A cross-sectional study of sub-clinical Plasmodium falciparum infection in HIV-1 infected and uninfected populations in Mozambique,
TLDR
Dried blood spots are a convenient and sensitive technique for detecting sub-clinical infection with P. falciparum by nested PCR and should be considered for clinical use among HIV-1 infected persons. Expand
Title A cross-sectional study of subclinical Plasmodium falciparum infection in HIV-1 infected and uninfected populations in Mozambique , South-Eastern Africa Permalink
Background: Plasmodium falciparum and HIV-1 infection cause substantial morbidity and mortality in sub-Saharan Africa. Increasing evidence suggests these two pathogens interact negatively whenExpand
HIV–malaria co-infection: effects of malaria on the prevalence of HIV in East sub-Saharan Africa
TLDR
This is the first study to report malaria as a risk factor of concurrent HIV infection at the population level and emphasizes the need for field studies focused on quantifying the interaction among parasitic infections and risk of HIV infection to explore the impact of control interventions. Expand
Impact of HIV-associated immunosuppression on malaria infection and disease in Malawi.
TLDR
Profoundly Immunosuppressed adults with HIV infection require more-frequent treatment for uncomplicated malaria, but malaria infection and disease are less strongly associated with HIV-associated immunosuppression than are other opportunistic infections. Expand
HIV-malaria co-infection: effects of malaria on the prevalence of HIV in East sub-Saharan Africa.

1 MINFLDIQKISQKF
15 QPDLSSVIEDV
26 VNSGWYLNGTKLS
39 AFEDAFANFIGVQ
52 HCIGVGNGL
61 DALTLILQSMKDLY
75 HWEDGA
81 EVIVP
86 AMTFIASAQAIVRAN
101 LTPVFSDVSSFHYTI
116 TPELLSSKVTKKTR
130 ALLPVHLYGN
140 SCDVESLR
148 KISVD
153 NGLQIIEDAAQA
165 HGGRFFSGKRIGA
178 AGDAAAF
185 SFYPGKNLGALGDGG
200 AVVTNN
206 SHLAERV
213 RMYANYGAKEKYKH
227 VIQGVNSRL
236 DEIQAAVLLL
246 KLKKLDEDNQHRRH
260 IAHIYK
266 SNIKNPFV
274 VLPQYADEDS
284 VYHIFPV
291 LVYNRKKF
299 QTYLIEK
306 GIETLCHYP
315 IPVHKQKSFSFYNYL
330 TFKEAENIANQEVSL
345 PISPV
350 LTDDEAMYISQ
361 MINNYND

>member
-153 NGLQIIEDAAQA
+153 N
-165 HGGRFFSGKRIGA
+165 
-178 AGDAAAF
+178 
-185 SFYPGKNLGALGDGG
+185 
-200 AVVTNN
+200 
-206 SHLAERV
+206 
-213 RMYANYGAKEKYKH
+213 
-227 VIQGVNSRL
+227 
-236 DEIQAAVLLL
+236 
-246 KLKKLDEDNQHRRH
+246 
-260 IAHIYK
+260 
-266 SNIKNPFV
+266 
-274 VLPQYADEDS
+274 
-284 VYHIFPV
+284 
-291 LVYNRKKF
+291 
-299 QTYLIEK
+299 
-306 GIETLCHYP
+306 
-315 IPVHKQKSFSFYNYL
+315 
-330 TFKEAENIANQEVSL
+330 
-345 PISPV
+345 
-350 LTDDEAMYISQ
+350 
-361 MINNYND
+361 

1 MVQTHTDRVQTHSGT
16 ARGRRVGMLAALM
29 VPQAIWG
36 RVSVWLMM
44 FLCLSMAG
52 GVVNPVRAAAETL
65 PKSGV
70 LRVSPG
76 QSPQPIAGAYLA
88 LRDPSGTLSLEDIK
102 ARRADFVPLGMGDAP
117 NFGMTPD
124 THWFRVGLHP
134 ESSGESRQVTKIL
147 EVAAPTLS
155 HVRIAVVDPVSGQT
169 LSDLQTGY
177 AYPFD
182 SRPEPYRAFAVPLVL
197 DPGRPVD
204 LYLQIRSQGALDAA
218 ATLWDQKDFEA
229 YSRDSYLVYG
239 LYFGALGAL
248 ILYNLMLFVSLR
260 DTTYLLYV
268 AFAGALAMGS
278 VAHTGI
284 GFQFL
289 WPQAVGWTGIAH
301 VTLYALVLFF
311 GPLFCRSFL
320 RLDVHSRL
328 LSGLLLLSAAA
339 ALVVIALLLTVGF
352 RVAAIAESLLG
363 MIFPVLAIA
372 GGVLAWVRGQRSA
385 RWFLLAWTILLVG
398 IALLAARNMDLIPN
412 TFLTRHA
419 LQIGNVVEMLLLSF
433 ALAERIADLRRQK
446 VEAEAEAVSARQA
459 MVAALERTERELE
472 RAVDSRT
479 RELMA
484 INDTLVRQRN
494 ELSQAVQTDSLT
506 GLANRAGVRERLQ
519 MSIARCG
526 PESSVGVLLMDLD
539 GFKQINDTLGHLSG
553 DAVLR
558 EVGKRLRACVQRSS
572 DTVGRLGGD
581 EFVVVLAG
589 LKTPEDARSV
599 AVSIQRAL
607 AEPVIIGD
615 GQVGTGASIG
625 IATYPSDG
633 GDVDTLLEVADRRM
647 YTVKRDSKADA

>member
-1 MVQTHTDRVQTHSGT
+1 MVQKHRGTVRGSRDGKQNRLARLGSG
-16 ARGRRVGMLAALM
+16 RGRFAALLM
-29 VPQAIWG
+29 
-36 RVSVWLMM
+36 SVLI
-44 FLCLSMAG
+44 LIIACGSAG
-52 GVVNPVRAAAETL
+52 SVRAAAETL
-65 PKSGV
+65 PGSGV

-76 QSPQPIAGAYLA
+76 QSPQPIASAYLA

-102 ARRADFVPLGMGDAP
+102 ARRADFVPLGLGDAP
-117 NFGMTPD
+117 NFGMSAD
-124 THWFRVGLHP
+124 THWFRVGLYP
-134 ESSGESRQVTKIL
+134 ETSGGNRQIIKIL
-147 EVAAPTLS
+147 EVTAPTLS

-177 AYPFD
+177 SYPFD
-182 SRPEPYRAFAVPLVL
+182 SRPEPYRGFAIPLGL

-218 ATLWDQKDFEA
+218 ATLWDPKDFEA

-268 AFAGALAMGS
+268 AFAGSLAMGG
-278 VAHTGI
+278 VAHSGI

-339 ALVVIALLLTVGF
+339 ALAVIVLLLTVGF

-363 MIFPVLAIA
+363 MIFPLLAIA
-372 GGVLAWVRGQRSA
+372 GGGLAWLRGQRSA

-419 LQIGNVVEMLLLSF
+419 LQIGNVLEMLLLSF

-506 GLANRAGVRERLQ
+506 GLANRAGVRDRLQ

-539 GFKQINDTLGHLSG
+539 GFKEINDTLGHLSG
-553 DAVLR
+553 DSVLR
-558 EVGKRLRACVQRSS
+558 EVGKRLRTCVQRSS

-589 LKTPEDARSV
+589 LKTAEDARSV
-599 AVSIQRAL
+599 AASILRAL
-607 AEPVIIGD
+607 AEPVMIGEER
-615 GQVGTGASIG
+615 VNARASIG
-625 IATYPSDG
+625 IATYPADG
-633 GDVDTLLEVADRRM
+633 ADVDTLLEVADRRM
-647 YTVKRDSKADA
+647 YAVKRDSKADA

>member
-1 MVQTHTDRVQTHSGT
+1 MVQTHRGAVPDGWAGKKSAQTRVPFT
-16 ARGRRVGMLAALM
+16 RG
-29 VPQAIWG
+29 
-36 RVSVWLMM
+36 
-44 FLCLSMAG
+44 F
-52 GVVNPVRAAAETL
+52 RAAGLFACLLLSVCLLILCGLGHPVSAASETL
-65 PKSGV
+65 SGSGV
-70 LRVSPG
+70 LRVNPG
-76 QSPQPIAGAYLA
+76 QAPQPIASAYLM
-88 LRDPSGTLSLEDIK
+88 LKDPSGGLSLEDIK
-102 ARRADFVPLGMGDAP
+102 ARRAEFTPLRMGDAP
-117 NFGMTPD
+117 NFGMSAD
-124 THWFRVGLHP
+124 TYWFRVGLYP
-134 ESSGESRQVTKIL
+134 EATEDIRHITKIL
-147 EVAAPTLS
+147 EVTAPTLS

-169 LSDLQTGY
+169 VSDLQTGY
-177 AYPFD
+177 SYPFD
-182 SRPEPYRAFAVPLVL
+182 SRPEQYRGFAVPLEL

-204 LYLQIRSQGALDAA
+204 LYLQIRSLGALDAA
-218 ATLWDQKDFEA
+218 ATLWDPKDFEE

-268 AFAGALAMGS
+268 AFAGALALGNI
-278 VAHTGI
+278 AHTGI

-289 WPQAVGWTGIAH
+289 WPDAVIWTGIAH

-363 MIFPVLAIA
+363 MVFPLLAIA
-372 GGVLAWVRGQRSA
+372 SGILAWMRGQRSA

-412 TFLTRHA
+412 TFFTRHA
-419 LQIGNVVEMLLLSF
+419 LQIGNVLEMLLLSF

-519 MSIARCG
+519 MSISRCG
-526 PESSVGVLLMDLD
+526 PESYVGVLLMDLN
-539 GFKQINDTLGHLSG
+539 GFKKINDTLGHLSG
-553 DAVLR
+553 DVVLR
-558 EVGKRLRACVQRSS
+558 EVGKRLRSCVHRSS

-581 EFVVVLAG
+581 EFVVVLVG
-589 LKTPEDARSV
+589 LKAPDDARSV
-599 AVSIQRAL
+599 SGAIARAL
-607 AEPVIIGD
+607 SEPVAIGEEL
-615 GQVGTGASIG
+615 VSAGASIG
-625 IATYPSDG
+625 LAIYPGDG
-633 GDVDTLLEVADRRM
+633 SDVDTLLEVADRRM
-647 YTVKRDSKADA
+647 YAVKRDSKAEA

TLDR
Malaria is reported as a risk factor of concurrent HIV infection at the population level in East sub-Saharan Africa for the first time, and individuals who live in areas with high P. falciparum parasite rate have about twice the risk of being HIV positive. Expand
...
1
2
3
4
5
...

References

SHOWING 1-10 OF 28 REFERENCES
The effect of Plasmodium falciparum malaria on HIV-1 RNA blood plasma concentration.
TLDR
HIV-1 blood viral burden is higher in patients with P. falciparum malaria than in controls and this viral burden can, in some patients, be partly reduced with antimalarial therapy. Expand
Effect of HIV-1 and increasing immunosuppression on malaria parasitaemia and clinical episodes in adults in rural Uganda: a cohort study
TLDR
HIV-1 infection is associated with an increased frequency of clinical malaria and parasitaemia, and this association tends to become more pronounced with advancing immunosuppression, and could have important public-health implications for sub-Saharan Africa. Expand
Increasing rates of malarial fever with deteriorating immune status in HIV-1-infected Ugandan adults
TLDR
Data support an interaction between symptomatic P. falciparum and HIV, and suggest an additional HIV-related public health problem in Africa. Expand
Immune activation and induction of HIV-1 replication within CD14 macrophages during acute Plasmodium falciparum malaria coinfection
TLDR